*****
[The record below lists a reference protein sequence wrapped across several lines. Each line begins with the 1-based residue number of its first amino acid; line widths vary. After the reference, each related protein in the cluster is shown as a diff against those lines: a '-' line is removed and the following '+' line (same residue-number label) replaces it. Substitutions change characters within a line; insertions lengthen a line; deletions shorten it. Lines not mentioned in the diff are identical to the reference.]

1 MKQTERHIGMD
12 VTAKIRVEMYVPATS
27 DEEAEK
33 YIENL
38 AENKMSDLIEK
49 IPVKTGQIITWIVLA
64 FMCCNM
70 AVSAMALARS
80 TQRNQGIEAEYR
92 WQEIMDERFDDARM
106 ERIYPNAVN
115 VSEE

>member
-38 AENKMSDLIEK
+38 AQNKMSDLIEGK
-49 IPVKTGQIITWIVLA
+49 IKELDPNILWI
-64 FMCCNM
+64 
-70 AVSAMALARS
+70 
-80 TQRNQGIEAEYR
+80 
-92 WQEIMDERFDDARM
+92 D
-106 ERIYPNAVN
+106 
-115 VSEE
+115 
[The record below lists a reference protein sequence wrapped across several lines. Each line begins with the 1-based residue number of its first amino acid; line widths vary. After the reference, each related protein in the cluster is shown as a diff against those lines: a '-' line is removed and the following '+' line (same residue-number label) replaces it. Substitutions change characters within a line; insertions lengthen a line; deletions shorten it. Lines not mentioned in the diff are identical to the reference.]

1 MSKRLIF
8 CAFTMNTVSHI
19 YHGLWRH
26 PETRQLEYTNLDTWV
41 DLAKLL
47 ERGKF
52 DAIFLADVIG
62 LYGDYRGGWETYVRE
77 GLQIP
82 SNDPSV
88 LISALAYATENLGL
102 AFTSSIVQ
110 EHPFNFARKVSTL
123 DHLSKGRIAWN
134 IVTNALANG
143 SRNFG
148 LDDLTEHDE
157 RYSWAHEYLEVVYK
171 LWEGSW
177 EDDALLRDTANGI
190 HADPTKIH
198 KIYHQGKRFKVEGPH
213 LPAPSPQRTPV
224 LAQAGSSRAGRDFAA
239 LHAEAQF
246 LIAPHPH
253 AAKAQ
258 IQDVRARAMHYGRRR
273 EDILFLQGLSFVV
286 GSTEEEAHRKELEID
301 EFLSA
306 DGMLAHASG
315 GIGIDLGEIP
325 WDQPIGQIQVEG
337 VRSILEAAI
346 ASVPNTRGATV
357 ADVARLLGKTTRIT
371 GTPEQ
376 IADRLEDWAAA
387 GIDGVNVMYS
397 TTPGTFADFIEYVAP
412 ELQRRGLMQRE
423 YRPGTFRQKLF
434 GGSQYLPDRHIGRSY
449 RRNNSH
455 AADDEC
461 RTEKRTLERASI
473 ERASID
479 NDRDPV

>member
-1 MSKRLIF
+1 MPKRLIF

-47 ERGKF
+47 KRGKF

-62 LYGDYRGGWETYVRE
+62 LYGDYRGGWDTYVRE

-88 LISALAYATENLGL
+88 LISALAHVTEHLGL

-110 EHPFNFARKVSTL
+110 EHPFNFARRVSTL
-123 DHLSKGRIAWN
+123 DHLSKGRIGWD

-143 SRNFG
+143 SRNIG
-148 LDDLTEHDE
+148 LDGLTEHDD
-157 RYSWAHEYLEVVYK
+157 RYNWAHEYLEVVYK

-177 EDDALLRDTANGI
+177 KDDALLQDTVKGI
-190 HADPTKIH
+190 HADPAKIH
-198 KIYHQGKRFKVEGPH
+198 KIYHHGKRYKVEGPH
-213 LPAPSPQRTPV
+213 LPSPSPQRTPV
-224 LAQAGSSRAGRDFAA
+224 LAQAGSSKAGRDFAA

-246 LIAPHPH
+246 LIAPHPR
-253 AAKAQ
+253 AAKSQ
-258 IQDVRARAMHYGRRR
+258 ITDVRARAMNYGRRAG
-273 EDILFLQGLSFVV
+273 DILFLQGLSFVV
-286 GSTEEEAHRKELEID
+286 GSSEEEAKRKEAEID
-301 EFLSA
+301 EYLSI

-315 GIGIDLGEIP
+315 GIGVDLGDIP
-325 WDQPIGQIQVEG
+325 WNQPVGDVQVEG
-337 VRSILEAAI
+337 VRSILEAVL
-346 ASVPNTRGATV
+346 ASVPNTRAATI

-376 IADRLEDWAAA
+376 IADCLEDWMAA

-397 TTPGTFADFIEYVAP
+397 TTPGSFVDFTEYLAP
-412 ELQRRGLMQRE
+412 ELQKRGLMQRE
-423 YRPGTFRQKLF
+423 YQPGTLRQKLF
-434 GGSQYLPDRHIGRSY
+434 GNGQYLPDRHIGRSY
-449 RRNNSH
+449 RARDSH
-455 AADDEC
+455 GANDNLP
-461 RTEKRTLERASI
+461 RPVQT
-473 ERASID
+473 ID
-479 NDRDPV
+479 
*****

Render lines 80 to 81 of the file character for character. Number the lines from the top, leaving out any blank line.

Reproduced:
479 NDRDPV

>member